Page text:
Smoked Fish Creams
Serve these light, puffy little creams garnished with plenty of watercress and accompanied by some Foaming Hollandaise Sauce (see related recipe below). A delicious first course for a special occasion. If your budget is tight, you can make them without the smoked salmon lining. Remember to start the fish the night before.
|10 oz (275 g) smoked haddock fillets|
|freshly grated nutmeg|
|2 eggs, lightly beaten|
|10 fl oz (275 ml) double cream|
|8-10 oz (225-300 g) smoked salmon slices|
|salt and freshly milled black pepper|
|Need help with conversions?|
|You will also need eight 4cm deep ramekins with a base diameter of 7.5 cm, well buttered, and a large roasting tin.|
This recipe is taken from Delia Smith’s Complete Cookery Course and Delia Smith’s Complete Illustrated Cookery Course.
Begin by carefully skinning the haddock (You should have about 225g / 8oz of flesh after this.) Cut into pieces about 4cm/1½ inches square and place them in a blender or food processor, along with the eggs, a little salt, freshly milled black pepper and a good grating of nutmeg. Blend until the fish has turned to a smooth, even pulp. Transfer the mixture to a bowl, cover and leave in the fridge overnight.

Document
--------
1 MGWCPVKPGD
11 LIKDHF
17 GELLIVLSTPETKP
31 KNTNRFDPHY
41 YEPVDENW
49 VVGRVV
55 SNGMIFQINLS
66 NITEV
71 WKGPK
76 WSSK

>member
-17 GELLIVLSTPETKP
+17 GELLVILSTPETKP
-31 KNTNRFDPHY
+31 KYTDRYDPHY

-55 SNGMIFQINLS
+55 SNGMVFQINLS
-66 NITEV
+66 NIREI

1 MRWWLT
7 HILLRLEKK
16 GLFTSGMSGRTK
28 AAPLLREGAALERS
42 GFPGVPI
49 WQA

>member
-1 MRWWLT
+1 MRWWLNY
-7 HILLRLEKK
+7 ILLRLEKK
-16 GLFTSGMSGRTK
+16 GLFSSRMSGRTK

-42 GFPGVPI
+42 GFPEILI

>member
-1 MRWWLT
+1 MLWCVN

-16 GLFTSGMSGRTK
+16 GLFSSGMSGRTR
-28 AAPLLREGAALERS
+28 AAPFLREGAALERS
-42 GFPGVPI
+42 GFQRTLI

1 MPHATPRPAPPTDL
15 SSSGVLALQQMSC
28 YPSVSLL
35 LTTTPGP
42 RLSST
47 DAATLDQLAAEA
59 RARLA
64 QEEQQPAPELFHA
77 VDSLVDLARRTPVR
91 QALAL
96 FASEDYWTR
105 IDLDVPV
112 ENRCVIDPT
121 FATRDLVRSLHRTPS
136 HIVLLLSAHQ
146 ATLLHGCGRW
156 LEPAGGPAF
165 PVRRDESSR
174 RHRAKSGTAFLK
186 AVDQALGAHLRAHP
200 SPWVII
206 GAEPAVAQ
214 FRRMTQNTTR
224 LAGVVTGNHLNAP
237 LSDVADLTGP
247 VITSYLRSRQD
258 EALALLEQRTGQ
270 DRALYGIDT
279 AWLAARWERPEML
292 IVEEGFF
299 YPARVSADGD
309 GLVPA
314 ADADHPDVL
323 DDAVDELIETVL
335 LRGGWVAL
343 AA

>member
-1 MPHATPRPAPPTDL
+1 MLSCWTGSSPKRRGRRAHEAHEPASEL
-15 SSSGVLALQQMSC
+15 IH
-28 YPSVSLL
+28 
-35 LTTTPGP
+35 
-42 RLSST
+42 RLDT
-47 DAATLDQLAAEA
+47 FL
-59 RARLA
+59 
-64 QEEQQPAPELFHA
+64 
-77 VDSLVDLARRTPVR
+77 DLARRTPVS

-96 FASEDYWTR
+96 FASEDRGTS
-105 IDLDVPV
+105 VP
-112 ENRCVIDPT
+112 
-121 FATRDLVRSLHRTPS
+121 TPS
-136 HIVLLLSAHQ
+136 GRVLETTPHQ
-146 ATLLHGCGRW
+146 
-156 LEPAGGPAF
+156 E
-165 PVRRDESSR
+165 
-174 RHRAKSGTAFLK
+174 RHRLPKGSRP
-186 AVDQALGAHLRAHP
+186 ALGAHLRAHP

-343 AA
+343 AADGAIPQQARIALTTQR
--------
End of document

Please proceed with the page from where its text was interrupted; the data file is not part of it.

Next day, to prepare ahead, line the base and sides of each ramekin with smoked salmon – don’t worry that you’re doing this in pieces and patches as it won’t show when they’re finally turned out. Then return the fish mixture to the blender or processor together with the cream and blend them thoroughly together. Then divide the fish mixture equally between the ramekins, cover and chill till needed.
When you’re ready to cook pre-heat the oven to 190ºC. 375ºF, gas mark 5 and place the roasting tin filled with about 1 inch / 2.5cm of boiling water on the centre shelf of the oven. Place the ramekins in the roasting tin, then cook for 30 minutes until the tops puff up and become browned..
To serve, have some warmed plates ready then turn out each soufflé, holding the ramekin with a cloth and turning it out quickly upside down on to your hand and just as quickly flip it over on to the plate. Garnish with watercress and pour the hollandaise around each one.
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This great classic butter sauce from France can be tricky if it gets too much heat, so great care is in order here. However, since the advent of blenders and processors, the risk is not as large as it used to be with hand whisking over hot water. It
If you want an utterly foolproof recipe for Hollandaise Sauce, look no further. This one even freezes and if you're nervous about curdling, don't be as it just won't happen!
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